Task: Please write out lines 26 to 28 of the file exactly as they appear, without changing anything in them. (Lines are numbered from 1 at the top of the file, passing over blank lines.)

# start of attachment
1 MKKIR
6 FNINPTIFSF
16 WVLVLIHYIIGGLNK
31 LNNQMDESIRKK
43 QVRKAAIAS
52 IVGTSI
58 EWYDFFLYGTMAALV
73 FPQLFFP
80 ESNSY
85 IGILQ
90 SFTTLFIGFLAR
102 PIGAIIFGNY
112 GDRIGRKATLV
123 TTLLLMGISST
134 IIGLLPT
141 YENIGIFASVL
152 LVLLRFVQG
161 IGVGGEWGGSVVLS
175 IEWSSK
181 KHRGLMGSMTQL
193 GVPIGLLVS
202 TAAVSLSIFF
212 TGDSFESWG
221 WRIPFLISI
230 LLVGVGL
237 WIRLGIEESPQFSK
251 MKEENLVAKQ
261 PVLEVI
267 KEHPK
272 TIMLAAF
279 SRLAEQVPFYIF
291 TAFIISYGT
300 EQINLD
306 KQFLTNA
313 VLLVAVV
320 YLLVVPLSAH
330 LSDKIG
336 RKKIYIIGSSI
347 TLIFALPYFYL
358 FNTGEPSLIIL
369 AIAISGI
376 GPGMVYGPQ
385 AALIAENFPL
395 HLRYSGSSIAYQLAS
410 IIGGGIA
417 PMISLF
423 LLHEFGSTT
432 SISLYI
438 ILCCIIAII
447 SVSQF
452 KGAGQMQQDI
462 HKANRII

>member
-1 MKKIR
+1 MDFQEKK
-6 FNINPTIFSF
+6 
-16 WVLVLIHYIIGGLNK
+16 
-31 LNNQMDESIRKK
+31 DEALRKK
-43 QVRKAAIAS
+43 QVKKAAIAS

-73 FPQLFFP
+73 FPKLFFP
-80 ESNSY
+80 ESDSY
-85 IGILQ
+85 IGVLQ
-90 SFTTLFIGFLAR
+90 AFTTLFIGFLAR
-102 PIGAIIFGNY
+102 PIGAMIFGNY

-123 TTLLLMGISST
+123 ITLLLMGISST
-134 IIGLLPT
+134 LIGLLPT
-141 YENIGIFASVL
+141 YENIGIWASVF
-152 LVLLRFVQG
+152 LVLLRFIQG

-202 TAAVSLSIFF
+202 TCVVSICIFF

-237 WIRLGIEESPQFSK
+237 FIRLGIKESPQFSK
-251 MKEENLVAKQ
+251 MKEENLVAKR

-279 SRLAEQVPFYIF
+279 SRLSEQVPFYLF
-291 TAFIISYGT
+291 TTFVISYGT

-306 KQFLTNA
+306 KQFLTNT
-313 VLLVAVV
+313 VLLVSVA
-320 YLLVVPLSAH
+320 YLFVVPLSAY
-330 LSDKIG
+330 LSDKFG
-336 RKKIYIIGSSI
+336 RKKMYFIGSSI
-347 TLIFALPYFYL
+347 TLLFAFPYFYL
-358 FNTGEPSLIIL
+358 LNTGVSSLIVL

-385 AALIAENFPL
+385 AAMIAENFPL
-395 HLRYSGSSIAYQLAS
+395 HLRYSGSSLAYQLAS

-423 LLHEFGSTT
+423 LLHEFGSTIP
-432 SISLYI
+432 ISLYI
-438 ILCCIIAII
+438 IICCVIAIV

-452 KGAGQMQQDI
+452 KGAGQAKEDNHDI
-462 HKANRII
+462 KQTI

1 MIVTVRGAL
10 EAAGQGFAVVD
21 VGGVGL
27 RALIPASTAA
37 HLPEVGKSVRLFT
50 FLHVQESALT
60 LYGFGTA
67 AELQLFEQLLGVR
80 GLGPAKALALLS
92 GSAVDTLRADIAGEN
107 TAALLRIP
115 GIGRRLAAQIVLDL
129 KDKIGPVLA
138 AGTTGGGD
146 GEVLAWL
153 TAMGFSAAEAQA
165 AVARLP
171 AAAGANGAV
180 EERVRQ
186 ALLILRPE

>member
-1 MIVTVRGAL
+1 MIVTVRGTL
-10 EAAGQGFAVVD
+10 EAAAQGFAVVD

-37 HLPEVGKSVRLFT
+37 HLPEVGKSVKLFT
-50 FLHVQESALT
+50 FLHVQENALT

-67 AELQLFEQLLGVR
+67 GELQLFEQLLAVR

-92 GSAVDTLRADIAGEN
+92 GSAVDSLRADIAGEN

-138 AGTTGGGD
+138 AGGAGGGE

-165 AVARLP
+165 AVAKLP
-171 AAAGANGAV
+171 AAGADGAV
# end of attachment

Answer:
237 WIRLGIEESPQFSK
251 MKEENLVAKQ
261 PVLEVI